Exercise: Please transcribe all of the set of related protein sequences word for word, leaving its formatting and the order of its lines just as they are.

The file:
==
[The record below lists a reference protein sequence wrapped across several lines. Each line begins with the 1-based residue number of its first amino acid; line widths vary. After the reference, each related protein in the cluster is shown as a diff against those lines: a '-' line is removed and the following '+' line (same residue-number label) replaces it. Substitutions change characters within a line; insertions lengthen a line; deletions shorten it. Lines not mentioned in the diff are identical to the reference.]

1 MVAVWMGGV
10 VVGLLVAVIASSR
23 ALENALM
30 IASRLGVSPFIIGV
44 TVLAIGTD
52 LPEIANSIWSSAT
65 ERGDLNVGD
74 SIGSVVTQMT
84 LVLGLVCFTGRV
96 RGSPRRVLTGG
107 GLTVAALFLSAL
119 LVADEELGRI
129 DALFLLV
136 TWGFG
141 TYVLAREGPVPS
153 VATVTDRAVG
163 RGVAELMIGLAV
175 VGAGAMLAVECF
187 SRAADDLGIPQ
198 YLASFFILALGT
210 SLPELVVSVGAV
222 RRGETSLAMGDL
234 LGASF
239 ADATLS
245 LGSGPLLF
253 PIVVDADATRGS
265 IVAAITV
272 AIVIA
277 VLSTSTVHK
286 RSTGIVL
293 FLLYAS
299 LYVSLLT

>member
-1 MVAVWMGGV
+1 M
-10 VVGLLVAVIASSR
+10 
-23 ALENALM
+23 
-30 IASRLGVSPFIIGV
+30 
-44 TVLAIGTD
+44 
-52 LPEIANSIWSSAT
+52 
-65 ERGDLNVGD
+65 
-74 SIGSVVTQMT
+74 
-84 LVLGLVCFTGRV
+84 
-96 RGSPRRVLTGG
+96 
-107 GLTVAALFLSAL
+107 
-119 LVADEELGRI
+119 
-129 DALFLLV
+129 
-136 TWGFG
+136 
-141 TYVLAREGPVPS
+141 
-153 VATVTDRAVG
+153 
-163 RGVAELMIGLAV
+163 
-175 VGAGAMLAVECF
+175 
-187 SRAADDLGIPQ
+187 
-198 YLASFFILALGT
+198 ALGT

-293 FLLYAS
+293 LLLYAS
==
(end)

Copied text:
[The record below lists a reference protein sequence wrapped across several lines. Each line begins with the 1-based residue number of its first amino acid; line widths vary. After the reference, each related protein in the cluster is shown as a diff against those lines: a '-' line is removed and the following '+' line (same residue-number label) replaces it. Substitutions change characters within a line; insertions lengthen a line; deletions shorten it. Lines not mentioned in the diff are identical to the reference.]

1 MVAVWMGGV
10 VVGLLVAVIASSR
23 ALENALM
30 IASRLGVSPFIIGV
44 TVLAIGTD
52 LPEIANSIWSSAT
65 ERGDLNVGD
74 SIGSVVTQMT
84 LVLGLVCFTGRV
96 RGSPRRVLTGG
107 GLTVAALFLSAL
119 LVADEELGRI
129 DALFLLV
136 TWGFG
141 TYVLAREGPVPS
153 VATVTDRAVG
163 RGVAELMIGLAV
175 VGAGAMLAVECF
187 SRAADDLGIPQ
198 YLASFFILALGT
210 SLPELVVSVGAV
222 RRGETSLAMGDL
234 LGASF
239 ADATLS
245 LGSGPLLF
253 PIVVDADATRGS
265 IVAAITV
272 AIVIA
277 VLSTSTVHK
286 RSTGIVL
293 FLLYAS
299 LYVSLLT

>member
-1 MVAVWMGGV
+1 M
-10 VVGLLVAVIASSR
+10 
-23 ALENALM
+23 
-30 IASRLGVSPFIIGV
+30 
-44 TVLAIGTD
+44 
-52 LPEIANSIWSSAT
+52 
-65 ERGDLNVGD
+65 
-74 SIGSVVTQMT
+74 
-84 LVLGLVCFTGRV
+84 
-96 RGSPRRVLTGG
+96 
-107 GLTVAALFLSAL
+107 
-119 LVADEELGRI
+119 
-129 DALFLLV
+129 
-136 TWGFG
+136 
-141 TYVLAREGPVPS
+141 
-153 VATVTDRAVG
+153 
-163 RGVAELMIGLAV
+163 
-175 VGAGAMLAVECF
+175 
-187 SRAADDLGIPQ
+187 
-198 YLASFFILALGT
+198 ALGT

-293 FLLYAS
+293 LLLYAS